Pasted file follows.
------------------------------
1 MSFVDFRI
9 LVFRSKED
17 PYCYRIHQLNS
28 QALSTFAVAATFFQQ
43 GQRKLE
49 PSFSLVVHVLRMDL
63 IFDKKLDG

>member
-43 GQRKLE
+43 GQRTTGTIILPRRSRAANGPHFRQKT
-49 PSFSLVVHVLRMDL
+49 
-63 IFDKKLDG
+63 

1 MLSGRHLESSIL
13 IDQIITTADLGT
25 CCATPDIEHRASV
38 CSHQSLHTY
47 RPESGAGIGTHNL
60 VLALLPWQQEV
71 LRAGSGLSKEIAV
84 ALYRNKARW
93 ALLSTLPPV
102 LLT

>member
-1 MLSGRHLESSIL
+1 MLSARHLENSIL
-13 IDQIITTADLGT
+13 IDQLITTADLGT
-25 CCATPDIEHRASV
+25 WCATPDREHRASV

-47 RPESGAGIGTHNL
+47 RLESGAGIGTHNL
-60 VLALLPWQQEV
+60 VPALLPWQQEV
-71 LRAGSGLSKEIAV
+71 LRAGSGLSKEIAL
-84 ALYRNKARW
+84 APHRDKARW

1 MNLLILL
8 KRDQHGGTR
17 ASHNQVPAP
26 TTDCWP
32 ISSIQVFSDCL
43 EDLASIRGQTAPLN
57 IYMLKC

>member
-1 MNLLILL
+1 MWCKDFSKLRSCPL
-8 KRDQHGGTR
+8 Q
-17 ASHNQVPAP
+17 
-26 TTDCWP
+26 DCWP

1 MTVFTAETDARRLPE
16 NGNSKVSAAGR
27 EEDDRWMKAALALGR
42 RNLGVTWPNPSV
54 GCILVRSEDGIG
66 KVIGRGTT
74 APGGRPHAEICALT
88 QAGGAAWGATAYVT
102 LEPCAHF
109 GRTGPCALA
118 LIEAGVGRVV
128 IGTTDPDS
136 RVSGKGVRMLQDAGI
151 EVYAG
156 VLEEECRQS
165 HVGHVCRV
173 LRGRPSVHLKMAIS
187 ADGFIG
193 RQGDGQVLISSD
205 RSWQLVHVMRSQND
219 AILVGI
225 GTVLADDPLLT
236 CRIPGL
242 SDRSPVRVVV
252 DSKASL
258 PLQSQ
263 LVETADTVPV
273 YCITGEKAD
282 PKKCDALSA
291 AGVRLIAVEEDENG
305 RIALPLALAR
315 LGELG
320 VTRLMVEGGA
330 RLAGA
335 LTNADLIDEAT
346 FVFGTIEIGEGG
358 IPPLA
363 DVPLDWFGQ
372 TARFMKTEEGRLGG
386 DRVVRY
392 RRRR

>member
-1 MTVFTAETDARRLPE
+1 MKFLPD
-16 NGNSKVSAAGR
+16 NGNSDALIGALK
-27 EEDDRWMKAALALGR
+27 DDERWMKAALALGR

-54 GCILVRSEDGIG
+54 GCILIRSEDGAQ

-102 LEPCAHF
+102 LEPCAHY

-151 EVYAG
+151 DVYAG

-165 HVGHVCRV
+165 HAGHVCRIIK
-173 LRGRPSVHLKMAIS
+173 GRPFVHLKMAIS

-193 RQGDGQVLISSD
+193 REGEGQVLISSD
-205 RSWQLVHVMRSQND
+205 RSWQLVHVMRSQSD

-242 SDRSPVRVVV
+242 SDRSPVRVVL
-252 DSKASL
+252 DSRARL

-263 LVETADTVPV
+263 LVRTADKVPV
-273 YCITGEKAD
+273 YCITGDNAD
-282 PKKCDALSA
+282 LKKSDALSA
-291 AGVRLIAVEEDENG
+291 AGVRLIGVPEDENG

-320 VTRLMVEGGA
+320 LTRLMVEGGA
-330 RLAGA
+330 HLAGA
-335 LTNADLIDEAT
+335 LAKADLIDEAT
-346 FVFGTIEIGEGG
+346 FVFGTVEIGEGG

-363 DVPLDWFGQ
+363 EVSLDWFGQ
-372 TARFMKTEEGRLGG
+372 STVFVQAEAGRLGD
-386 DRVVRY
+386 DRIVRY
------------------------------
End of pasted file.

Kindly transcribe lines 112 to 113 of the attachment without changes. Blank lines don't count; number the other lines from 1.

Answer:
-173 LRGRPSVHLKMAIS
+173 GRPFVHLKMAIS